Philosophy Professor Charged With Possession of Child Pornography (updated)


A professor of philosophy at Bloomsburg University of Pennsylvania was arrested last Thursday after child pornography was discovered on his university-issued computer.

Professor Scott Lowe, age 57, was charged with “four counts of sexual abuse of children, relating to the possession of child pornography, and related charges,” according to a press release from Pennsylvania’s Office of the Attorney General (and this Philly Voice article)He was detained at Columbia County Prison last week, and is currently out on $250,000 bail. A hearing is scheduled for February 28th.

According to the Attorney General’s office, “multiple photos that met the criteria of child pornography under the Pennsylvania Crimes Code were discovered on Lowe’s computer after of a routine audit for all Bloomsburg University machines. After further investigation, it was discovered the images were accessed from Lowe’s desktop computer in his office at Bloomsburg University.”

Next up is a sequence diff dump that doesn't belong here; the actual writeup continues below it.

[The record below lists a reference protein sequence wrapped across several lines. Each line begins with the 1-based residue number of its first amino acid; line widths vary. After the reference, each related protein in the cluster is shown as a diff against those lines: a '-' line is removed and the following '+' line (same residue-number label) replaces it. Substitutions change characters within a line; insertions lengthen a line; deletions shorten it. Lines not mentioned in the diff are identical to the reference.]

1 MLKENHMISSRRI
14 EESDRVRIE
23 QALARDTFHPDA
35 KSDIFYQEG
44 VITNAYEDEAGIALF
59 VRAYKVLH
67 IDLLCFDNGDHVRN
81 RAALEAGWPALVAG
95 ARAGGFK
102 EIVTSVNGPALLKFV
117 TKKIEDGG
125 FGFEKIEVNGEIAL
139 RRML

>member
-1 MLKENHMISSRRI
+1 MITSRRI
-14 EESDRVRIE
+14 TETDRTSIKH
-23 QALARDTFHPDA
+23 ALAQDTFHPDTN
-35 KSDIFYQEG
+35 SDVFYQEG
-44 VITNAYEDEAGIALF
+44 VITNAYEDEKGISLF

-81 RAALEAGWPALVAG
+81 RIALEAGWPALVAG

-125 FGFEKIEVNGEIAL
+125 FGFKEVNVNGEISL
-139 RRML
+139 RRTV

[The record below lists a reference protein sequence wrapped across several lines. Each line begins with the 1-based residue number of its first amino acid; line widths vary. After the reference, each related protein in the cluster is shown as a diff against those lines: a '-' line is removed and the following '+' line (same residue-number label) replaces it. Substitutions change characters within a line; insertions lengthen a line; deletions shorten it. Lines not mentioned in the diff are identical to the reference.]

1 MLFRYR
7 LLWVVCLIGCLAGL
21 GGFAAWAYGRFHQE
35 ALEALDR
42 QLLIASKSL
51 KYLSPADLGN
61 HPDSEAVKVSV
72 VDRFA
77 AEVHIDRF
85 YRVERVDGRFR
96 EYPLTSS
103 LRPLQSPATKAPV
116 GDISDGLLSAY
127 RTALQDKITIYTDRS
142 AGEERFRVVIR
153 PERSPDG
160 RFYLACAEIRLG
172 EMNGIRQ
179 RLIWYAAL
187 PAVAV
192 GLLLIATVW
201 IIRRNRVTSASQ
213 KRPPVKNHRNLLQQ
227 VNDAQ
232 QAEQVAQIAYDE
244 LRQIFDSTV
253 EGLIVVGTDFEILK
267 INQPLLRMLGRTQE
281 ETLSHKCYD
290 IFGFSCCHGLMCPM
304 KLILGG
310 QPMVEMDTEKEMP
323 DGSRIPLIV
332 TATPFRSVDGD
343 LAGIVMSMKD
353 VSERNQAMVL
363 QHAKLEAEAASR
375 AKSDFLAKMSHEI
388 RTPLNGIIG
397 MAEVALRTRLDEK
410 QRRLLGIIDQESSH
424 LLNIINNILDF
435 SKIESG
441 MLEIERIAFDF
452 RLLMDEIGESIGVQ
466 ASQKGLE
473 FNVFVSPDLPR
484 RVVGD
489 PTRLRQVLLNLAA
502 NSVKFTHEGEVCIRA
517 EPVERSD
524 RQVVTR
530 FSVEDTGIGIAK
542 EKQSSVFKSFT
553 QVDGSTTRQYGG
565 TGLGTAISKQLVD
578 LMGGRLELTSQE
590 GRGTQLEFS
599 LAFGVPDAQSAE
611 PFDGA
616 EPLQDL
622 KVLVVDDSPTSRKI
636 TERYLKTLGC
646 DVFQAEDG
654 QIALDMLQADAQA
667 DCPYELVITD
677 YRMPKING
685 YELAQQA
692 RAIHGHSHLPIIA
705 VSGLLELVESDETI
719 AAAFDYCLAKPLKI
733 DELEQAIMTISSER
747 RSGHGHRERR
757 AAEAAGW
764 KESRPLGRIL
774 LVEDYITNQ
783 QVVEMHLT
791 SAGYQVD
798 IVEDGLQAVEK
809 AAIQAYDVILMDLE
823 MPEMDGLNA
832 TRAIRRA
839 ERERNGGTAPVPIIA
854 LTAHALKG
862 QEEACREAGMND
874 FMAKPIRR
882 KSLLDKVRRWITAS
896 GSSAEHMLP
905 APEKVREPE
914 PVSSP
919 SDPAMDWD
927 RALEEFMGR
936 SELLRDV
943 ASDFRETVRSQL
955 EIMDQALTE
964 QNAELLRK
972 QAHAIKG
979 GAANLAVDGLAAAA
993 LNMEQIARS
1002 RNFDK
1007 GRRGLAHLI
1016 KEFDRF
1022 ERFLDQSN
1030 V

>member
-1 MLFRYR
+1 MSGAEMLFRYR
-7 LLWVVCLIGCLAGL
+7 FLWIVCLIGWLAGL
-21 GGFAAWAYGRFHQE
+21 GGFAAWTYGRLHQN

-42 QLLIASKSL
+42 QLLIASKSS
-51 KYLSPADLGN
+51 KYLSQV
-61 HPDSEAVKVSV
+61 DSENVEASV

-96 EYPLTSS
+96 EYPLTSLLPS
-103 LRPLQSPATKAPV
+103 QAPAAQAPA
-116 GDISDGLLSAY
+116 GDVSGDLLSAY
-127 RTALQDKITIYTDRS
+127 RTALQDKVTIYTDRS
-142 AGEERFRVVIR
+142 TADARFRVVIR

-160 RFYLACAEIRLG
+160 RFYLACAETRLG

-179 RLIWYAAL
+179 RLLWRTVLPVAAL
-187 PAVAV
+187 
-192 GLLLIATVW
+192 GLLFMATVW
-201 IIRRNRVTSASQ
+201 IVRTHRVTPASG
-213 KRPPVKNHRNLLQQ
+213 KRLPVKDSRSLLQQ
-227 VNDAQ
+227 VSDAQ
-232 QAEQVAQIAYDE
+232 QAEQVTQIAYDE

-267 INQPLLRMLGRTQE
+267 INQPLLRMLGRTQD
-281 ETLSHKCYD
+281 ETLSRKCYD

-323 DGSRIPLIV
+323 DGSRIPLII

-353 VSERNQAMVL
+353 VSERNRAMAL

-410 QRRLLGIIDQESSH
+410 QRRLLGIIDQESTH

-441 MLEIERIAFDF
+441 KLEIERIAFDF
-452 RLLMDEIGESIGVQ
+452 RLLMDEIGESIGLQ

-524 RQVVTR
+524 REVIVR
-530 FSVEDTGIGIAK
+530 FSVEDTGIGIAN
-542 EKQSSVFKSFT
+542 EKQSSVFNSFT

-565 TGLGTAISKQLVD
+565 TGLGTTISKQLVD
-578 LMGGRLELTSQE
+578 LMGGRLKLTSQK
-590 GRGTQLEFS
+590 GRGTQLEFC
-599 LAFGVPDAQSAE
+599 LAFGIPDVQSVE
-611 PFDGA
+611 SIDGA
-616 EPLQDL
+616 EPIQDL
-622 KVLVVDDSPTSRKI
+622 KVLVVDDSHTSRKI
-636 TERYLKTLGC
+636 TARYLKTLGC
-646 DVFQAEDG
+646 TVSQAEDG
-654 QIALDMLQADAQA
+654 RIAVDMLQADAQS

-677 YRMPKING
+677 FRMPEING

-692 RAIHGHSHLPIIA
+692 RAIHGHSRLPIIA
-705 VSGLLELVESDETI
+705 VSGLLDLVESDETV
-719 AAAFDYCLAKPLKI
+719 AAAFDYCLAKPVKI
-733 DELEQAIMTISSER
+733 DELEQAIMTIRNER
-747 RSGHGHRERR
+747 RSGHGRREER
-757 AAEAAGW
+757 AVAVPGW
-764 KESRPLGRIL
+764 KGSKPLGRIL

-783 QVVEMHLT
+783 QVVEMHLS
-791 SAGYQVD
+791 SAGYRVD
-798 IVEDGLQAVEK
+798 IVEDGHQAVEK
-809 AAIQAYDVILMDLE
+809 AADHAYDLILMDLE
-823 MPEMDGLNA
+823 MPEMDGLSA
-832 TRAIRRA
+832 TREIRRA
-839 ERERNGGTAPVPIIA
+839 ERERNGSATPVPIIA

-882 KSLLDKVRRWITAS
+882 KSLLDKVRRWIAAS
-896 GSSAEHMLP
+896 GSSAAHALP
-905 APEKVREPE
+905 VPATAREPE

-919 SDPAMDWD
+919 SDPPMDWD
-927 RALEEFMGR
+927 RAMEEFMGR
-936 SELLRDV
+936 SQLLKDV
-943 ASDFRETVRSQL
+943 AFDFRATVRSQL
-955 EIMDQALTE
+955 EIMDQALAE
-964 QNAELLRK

Lowe, a married father of four, was a professor at Bloomsburg for over 30 years, reports WNEP, and for period had been chair of the Department of Philosophy. He has been suspended from his position at the university.

UDPATE (10/1/18): Dr. Lowe was convicted and will serve one to two years in prison, pay a $5,000 fine, and have no future unsupervised contact with children. Details here.

 

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s
s
3 years ago

The Attorney General’s press release arguably implies that university students are children or at least child-like when it says the following: “These charges are particularly heinous because the accused is a professor – someone trusted to work closely with students.”

It’s not clear from the Attorney General’s press release who did the initial audit.

I wonder what other things on faculty computers were searched for during the “routine audit.”Report